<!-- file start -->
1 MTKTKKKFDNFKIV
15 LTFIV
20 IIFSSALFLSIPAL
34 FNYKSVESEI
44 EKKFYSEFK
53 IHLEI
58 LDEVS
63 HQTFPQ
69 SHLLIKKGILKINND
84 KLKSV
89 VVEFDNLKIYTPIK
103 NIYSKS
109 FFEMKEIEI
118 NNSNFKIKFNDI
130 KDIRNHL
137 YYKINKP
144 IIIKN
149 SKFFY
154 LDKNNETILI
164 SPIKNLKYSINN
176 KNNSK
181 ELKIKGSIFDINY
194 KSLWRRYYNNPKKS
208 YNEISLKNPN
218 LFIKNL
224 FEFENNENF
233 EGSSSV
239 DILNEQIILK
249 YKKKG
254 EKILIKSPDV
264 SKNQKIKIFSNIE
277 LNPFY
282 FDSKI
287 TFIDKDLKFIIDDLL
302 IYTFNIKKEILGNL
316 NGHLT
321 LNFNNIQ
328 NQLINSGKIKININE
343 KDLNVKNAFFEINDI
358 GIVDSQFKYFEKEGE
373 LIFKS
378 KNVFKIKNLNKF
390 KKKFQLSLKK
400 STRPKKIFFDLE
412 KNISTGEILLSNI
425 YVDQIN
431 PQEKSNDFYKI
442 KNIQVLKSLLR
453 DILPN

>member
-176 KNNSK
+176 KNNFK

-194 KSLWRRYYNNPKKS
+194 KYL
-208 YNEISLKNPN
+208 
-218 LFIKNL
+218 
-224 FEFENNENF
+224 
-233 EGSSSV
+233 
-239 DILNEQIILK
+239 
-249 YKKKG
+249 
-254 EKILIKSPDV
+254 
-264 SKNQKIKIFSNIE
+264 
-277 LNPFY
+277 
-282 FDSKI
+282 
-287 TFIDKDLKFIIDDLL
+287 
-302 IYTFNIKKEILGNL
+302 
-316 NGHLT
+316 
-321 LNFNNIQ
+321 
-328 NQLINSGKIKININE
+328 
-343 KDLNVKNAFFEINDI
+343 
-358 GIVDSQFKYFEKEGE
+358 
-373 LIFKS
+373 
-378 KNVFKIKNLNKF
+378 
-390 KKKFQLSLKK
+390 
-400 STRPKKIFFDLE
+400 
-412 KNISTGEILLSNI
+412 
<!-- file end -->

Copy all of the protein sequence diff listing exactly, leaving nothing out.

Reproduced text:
1 MTKTKKKFDNFKIV
15 LTFIV
20 IIFSSALFLSIPAL
34 FNYKSVESEI
44 EKKFYSEFK
53 IHLEI
58 LDEVS
63 HQTFPQ
69 SHLLIKKGILKINND
84 KLKSV
89 VVEFDNLKIYTPIK
103 NIYSKS
109 FFEMKEIEI
118 NNSNFKIKFNDI
130 KDIRNHL
137 YYKINKP
144 IIIKN
149 SKFFY
154 LDKNNETILI
164 SPIKNLKYSINN
176 KNNSK
181 ELKIKGSIFDINY
194 KSLWRRYYNNPKKS
208 YNEISLKNPN
218 LFIKNL
224 FEFENNENF
233 EGSSSV
239 DILNEQIILK
249 YKKKG
254 EKILIKSPDV
264 SKNQKIKIFSNIE
277 LNPFY
282 FDSKI
287 TFIDKDLKFIIDDLL
302 IYTFNIKKEILGNL
316 NGHLT
321 LNFNNIQ
328 NQLINSGKIKININE
343 KDLNVKNAFFEINDI
358 GIVDSQFKYFEKEGE
373 LIFKS
378 KNVFKIKNLNKF
390 KKKFQLSLKK
400 STRPKKIFFDLE
412 KNISTGEILLSNI
425 YVDQIN
431 PQEKSNDFYKI
442 KNIQVLKSLLR
453 DILPN

>member
-176 KNNSK
+176 KNNFK

-194 KSLWRRYYNNPKKS
+194 KYL
-208 YNEISLKNPN
+208 
-218 LFIKNL
+218 
-224 FEFENNENF
+224 
-233 EGSSSV
+233 
-239 DILNEQIILK
+239 
-249 YKKKG
+249 
-254 EKILIKSPDV
+254 
-264 SKNQKIKIFSNIE
+264 
-277 LNPFY
+277 
-282 FDSKI
+282 
-287 TFIDKDLKFIIDDLL
+287 
-302 IYTFNIKKEILGNL
+302 
-316 NGHLT
+316 
-321 LNFNNIQ
+321 
-328 NQLINSGKIKININE
+328 
-343 KDLNVKNAFFEINDI
+343 
-358 GIVDSQFKYFEKEGE
+358 
-373 LIFKS
+373 
-378 KNVFKIKNLNKF
+378 
-390 KKKFQLSLKK
+390 
-400 STRPKKIFFDLE
+400 
-412 KNISTGEILLSNI
+412 